Our eyebrows go up as we hear the melody of “Für Elise” in both the guitar and vocal line of this unknown track by Moroccan band Attarazat Addahabia. Despite the drossy backing vocals, unintelligible Arabic language and singer Farah Allah’s nonchalant singing style, we can’t stop ourselves humming this famous melody. There is not much we know about Attarazat Addahabia besides that they were a three-generation family band from Casablanca whose album never saw a release. But don’t worry; Habibi Funk is working on it.
- Mirza – Jalil Bennis Et Les Golden Hands (Morocco)
Morocco is well represented in this compilation with already a third Moroccan band Jalil Bennis Et Les Golden Hands. “Mirza” is a cover of French singer Nino Ferrer’s classic from 1966. This Arabic adaption from 1967 is more dynamical and nonchalant than the original and misses the electrical organ solo and brass arrangement which gave Ferrer’s version more body.
- Argos Farfish – Sharhabeel Ahmed (Sudan)
War, economic recession and the repressive, anti-art policies of the regime in Sudan are no reasons for Sharhabeel Ahmed (different spelling is possible) to lay down his guitar and oud. Now seventy, the bandleader and jazz pioneer still maintains the punishing schedule of composing and performing he had in the 1970’s. By then, tonal instruments had found their way into the Sudanese repertoire, which was traditionally distinguished by the pentatonic scale. “Argos Farfish” features garage-rock guitars, a drilled bass and a shrinking sax line that goes in dialogue with Ahmed’s vocals.
- Casablanca Shuffle – Belbao (Morocco)
Barely anything is known about singer Belbao (or Bill Boo) who fuses funk and soul. Discogs mentions an EP called “Mine Baadek” (date unknown), which doesn’t feature this track “Casablanca Shuffle” that Schürtz found on a test pressing. The playful brass arrangement, percussive guitar, and high pitches don’t give the song much originality and also the recording quality disappoints.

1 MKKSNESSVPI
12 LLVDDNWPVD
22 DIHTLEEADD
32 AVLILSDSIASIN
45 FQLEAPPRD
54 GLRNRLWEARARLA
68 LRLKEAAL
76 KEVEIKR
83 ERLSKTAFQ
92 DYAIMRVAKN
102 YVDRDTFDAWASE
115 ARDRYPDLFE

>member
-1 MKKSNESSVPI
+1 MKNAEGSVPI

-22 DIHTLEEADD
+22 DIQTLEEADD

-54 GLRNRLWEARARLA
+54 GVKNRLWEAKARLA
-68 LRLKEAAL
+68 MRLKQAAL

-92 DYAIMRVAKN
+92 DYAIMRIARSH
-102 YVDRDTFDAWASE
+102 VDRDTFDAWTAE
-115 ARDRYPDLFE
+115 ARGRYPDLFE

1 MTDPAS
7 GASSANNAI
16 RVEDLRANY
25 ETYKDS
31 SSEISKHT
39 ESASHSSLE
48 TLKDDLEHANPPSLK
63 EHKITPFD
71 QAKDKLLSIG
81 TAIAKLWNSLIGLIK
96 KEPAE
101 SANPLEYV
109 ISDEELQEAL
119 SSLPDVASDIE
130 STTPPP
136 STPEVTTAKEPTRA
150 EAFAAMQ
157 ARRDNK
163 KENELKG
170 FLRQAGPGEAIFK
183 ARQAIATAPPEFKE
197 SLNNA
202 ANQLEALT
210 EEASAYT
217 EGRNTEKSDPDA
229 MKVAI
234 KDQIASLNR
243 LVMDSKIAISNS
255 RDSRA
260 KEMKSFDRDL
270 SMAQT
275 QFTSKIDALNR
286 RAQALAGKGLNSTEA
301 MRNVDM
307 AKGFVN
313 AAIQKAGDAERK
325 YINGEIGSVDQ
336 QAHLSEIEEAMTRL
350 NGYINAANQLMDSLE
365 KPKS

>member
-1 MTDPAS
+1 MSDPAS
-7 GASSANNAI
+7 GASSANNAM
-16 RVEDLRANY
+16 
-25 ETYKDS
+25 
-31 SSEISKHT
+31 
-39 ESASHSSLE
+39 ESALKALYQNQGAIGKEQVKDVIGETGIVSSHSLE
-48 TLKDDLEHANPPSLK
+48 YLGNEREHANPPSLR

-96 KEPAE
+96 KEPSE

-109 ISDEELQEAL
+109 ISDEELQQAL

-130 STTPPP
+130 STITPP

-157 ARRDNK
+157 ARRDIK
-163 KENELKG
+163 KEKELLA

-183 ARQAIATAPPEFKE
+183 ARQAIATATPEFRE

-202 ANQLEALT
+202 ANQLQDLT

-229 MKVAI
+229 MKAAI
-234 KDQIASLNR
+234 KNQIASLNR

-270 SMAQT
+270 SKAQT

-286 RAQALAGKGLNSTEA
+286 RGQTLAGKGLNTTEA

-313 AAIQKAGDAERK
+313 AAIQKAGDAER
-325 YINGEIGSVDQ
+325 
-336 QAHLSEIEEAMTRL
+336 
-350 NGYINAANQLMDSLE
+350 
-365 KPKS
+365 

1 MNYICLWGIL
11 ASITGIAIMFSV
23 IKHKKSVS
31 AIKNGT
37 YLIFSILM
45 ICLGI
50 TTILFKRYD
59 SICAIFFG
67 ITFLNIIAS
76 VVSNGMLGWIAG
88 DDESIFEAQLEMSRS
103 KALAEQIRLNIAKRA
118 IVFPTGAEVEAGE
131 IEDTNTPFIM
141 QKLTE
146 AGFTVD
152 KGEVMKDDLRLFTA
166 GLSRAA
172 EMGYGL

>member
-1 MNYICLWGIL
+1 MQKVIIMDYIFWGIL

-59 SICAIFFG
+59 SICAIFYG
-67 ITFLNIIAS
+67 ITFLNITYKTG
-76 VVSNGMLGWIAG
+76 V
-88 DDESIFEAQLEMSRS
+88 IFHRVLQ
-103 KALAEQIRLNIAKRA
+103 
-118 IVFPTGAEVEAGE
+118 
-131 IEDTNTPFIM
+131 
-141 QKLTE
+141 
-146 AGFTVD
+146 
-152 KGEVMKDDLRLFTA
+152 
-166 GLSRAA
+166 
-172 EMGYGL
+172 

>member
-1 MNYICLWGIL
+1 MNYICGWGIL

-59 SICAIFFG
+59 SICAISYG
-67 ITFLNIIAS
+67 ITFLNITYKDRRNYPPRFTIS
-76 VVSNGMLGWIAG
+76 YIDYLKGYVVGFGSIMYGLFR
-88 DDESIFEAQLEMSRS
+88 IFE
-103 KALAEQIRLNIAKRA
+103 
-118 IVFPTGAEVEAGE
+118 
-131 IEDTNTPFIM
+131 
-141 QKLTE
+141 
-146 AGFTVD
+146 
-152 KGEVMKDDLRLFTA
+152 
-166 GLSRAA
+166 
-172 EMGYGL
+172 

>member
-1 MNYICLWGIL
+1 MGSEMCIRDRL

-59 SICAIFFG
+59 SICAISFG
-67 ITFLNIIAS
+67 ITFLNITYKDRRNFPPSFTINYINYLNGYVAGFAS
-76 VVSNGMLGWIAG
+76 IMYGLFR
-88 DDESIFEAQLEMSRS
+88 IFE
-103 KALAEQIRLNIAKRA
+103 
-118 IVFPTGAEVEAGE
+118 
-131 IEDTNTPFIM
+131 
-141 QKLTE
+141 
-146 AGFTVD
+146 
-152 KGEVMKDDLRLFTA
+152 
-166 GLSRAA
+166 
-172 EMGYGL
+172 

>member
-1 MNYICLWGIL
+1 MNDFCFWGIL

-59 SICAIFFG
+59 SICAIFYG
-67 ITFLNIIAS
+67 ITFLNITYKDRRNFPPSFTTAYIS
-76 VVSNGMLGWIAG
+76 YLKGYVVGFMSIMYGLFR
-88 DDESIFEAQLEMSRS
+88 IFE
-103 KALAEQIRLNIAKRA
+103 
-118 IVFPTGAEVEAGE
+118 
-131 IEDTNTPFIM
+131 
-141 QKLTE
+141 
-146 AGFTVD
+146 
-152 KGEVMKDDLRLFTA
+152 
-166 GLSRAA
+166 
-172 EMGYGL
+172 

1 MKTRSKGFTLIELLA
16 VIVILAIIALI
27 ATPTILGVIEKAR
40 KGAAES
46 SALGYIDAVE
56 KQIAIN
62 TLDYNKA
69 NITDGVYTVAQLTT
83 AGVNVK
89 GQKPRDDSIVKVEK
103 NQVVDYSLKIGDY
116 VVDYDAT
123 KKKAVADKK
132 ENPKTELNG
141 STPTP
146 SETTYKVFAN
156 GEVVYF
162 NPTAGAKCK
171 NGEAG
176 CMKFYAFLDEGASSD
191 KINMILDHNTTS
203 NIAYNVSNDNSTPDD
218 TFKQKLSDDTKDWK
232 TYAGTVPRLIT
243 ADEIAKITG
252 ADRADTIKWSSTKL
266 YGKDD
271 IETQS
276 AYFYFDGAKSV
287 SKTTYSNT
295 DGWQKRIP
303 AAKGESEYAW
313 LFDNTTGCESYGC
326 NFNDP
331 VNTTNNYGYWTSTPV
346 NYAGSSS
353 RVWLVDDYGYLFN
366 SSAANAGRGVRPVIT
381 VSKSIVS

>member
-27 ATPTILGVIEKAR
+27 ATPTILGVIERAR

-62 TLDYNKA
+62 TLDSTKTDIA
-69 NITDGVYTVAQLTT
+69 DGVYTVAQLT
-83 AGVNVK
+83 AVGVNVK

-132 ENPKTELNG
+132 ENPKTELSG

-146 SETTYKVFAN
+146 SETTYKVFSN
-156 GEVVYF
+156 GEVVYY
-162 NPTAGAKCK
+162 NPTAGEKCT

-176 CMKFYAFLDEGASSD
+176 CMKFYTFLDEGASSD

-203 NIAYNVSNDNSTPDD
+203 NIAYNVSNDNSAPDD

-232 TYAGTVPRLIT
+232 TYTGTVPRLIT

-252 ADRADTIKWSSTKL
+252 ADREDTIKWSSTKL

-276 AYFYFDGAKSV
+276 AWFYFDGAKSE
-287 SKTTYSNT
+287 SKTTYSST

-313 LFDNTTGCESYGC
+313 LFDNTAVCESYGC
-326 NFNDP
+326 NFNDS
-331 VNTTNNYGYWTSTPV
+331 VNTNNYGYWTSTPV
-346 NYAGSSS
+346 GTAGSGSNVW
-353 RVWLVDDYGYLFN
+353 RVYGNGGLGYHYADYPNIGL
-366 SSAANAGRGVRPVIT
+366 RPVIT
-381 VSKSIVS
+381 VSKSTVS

- Rouhi Ya Hafida – Mallek Mohamed (Algeria)
Our next guest is Mallek Mohamed, an Algerian musician who moved to Paris in his twenties. “Rouhi Ya Hafida” provides “a tumbling disco beat and needling reeds” and is a poetic song about the loss of love. The bass line throughout the song, the conga percussion and the clarinet’s (?) short solo in the second half make this one of the compilation’s most refreshing songs. Originally released on the French label “Antilles Musique Diffusion”, this single is an excellent example of Arabic Zouk. Mohamed is still writing and performing in France.
- La Coladera – Freh Khodja (Algeria)
If you’re still reading this blog from your seat, it’s time to get up end start dancing on “La Coladera”. Algerian singer Freh Khodja was labelled as the first Arabic reggae singer in the 1980’s. For this track (date unknown) however, he adopts the genre of the Cape Verdean Creole coladeira. We hear the typical clarinet, trumpet, and guïro, but also a western drum kit and electric guitar. This song is actually a fusion between coladeira and zouk called cola-zouk and has references to the Compas dance style.
- Al Asafir – Kamal Keila (Sudan)
“Kamal Keila is a Sudanese singer active since the late 1960’s. He incorporated a wide range of influences from afro-beat to funk to his often political songs. He recorded both in Arabic and English.” introdues Stürtz. He is now one of the artists signed by Habibi Funk and an album will be reissued later this year. “Al Asafir” is a funky recording wherein Keila’s lead melody is shared with the trumpet player, both carried by a repetitive guitar riff and drums. The short guitar solo, on the other hand, can’t recover this monotone track.
10. Tape 19.11 – Ahmed Malek (Algeria)
The only artist who has two songs on this compilation is the Algerian composer Ahmed Malek. After writing lots of music for films, TV shows, and documentaries (see number 12), Malek discovered synthesizers and electronic music in the 1980’s, when he was already in his fifties. None of his experiments with sounds was ever released but Habibi Funk reissued some master tapes (after finding Malek’s family) and with the assistance of producer Flako “Habibi Funk 005: Ahmed Malek & Flako – The Electronic Tapes” was born. “Tape 19.11” or track 11 was not on that reissue but is now integrated into this compilation. Less electronically than expected, the song consists of layers of acoustic and electric guitars, flute, piano, electric organ, drums, and bass. The lack of vocals and repetition of one motif (played by flute) provide “Tape 19.11” its experimental and hypnotic character.